Numerous studies have examined the question of whether chewing gum after intestinal surgery speeds the restoration of bowel function permitting earlier discharge from the hospital. In 2007, well-respected British doctors published a review article in a prestigious medical journal entitled “Meta-analysis of Randomized Studies Evaluating Chewing Gum to Enhance Postoperative Recovery Following Colectomy”. In this article they describe the impact of cost savings on healthcare systems if chewing gum became standard practice. They cite a study (by Schuster et al) that an outlay of $47,531 on gum would save $118,828,000 annually in hospitalization costs in this one group of U.S. patients alone. Considering that the authors state, “In none of the analyzed studies were any adverse events caused by the use of chewing gum,” one would wonder why this recommendation shouldn’t be implemented immediately.
Those familiar with Evidence Based Medicine know it is no simple journey for new treatments to become standard practice. In fact, to stand a chance of getting published, authors have to be super-conservative in their conclusions or else their papers get rejected by peer-reviewers. This conservatism requires papers to generally end with a caveat along the lines of “While we have shown interesting/fascinating/novel/beneficial results, further/larger/randomized/controlled trials are needed to confirm our findings before any change of practice can be recommended.”
Unsurprisingly, therefore, the gum chewing review article ends off with just such a caveat.
“In conclusion, we feel that the current evidence suggests that gum chewing following abdominal surgery offers significant benefits… The potential benefits to individual patients, in health economics terms, are such that a well-designed, larger-scale, blinded, randomized, controlled trial with a placebo arm is warranted to answer the question of whether gum chewing can significantly reduce the length of stay after abdominal surgery or whether it merely represents a placebo effect.”
I have shown this article numerous times to colleagues in the field of surgical and medical practice. The initial reaction has invariably been “fascinating” and agreement with the necessity of verification trials. I then ask them to describe how they would design such a trial with a placebo arm.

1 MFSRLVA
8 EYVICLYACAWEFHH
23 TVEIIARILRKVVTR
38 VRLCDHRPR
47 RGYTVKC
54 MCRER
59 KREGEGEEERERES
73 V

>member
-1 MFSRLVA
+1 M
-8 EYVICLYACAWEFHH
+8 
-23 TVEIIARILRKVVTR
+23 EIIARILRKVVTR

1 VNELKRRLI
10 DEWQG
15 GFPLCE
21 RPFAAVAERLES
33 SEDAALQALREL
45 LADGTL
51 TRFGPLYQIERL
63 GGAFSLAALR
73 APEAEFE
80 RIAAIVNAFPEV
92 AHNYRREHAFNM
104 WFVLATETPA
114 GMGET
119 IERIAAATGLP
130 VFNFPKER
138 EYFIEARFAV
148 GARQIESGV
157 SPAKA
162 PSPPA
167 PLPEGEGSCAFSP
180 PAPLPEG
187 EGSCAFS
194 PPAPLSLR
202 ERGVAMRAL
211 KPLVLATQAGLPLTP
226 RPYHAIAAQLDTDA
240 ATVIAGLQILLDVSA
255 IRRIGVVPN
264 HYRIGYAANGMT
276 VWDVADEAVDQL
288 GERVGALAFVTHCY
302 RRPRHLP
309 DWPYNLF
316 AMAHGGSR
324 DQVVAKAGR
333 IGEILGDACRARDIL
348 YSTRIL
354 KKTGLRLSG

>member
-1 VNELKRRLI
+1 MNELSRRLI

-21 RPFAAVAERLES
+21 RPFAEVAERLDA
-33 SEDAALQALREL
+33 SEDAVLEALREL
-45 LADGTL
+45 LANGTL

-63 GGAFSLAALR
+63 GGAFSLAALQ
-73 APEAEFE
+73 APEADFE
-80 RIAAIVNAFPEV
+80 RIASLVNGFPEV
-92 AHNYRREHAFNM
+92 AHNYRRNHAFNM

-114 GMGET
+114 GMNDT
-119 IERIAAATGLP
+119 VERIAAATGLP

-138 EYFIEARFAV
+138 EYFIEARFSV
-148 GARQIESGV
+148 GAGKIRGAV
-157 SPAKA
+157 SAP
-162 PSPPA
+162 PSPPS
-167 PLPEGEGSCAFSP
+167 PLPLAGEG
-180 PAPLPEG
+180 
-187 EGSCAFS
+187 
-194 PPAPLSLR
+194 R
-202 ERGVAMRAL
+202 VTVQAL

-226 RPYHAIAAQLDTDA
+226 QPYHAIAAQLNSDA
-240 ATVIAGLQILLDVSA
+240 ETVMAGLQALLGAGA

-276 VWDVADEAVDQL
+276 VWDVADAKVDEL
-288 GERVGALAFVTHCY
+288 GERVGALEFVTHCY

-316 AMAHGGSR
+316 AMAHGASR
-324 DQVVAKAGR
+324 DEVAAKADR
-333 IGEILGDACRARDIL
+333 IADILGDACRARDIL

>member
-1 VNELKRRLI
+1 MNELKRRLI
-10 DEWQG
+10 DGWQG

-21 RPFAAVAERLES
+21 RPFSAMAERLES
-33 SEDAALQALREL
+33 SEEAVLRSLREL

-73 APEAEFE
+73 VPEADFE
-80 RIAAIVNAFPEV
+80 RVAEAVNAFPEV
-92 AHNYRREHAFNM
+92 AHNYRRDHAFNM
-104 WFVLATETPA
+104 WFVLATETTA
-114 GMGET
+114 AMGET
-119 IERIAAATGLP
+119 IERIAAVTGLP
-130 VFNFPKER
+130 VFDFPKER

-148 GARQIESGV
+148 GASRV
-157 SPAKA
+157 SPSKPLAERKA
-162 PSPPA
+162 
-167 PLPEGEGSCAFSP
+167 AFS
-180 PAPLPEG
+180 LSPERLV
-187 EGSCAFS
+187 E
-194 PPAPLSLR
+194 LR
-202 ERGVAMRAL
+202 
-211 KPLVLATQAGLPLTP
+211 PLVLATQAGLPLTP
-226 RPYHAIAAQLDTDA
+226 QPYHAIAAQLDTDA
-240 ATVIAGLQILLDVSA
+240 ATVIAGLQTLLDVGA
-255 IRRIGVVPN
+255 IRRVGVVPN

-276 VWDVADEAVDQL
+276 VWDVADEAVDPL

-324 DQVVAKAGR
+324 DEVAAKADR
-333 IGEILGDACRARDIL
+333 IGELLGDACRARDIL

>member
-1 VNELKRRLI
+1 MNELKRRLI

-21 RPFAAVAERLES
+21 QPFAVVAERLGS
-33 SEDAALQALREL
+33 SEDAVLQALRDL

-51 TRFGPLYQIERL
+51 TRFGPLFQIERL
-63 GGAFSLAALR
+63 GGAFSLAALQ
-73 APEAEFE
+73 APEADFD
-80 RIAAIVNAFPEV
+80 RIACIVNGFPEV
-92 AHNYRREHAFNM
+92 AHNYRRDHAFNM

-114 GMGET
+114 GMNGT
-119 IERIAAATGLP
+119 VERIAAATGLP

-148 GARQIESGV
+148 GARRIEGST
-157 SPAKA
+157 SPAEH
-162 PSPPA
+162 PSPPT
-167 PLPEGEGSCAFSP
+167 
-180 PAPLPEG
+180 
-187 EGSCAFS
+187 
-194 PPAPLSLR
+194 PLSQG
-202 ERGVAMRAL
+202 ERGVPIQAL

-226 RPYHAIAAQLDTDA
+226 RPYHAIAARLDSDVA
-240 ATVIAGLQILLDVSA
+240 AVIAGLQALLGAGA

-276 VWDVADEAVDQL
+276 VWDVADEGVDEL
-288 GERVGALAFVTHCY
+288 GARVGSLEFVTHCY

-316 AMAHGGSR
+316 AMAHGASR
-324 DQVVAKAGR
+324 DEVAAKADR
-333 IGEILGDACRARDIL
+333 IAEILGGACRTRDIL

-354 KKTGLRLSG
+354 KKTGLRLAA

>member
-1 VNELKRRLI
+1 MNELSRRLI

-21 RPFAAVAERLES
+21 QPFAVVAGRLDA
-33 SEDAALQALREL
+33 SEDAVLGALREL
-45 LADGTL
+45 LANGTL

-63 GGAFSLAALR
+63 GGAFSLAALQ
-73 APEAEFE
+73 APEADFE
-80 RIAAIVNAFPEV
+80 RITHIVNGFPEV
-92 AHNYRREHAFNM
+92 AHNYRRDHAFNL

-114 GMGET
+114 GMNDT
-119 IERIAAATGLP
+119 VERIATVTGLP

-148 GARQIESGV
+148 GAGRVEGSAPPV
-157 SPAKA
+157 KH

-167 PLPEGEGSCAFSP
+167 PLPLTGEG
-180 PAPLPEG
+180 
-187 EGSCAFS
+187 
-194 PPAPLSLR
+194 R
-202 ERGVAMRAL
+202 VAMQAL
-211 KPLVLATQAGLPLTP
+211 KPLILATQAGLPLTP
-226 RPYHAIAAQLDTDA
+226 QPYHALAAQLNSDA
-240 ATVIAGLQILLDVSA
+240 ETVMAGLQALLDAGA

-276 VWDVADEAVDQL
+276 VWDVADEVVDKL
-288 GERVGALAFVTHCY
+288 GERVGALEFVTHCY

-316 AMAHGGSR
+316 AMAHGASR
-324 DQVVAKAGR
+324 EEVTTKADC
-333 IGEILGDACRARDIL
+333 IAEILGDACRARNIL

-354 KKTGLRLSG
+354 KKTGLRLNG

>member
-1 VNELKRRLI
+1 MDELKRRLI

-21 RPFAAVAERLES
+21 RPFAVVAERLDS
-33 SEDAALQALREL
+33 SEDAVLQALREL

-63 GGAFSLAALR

The Placebo Mirage
For those readers unacquainted with this field, the holy grail of medical research requires studies, amongst other criteria, to have a placebo arm. The placebo arm is necessary to ascertain whether the treatment is working through a chemical mechanism, or a psychological mechanism (more on that topic in the future). A placebo must be designed to look/feel/taste exactly like the treatment intervention, in order to ensure that the patient is completely unaware of whether he or she is getting the “real” treatment or not.
So how exactly do you carry out a placebo trial with chewing gum? Half the patients will chew chewing gum. What will the other half of patients chew? Non-chewing gum?
So how exactly do you carry out a placebo trial with chewing gum? Half the patients will chew chewing gum. What will the other half of patients chew? Non-chewing gum? Imaginary chewing gum? Will they be hypnotized to believe they chewed chewing-gum?
These questions usually elicit a short period of intense thought followed by a hearty laugh. So far, everyone I have spoken to has acknowledged the fallacy of the proposition. Did the peer-reviewers miss this impossible conclusion?
This leads us to the next question: if this “intervention” is totally safe, so cheap, and potentially can lead to hundreds of millions of dollars in global savings each year, do we really need more trials before offering chewing-gum to post-abdominal surgery patients? If we can save hundreds of millions of dollars, does it matter if it is a placebo effect?
What this story illustrates is a pseudo kind of logic. We think we are being clever, yet we miss the blindingly obvious. What then is the type of thinking we need to adopt?
“In the 1970’s IBM®’s motto was “Think.” Its competitor Apple® coined “Think differently.” Lately it’s become the omnipresent “Think outside-the-box” (but quickly get back in!). May I humbly suggest we rid ourselves not only of boxes, but also of their convenient and comforting proximity? The motto I propose is: “Think! outside-the-box“.